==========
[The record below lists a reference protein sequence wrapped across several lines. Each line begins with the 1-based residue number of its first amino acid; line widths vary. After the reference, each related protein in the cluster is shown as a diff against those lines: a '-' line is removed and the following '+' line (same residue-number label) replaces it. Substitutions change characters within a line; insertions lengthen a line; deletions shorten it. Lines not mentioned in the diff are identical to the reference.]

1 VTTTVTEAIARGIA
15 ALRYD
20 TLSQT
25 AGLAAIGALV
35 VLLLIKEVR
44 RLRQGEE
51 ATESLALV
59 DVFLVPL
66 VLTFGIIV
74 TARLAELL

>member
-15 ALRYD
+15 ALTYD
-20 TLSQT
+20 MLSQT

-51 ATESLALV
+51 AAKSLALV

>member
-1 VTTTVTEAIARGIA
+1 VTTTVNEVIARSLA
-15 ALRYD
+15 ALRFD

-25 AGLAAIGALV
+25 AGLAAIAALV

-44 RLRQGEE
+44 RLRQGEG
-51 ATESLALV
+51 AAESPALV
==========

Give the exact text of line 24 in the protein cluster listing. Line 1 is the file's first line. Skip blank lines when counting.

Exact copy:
-25 AGLAAIGALV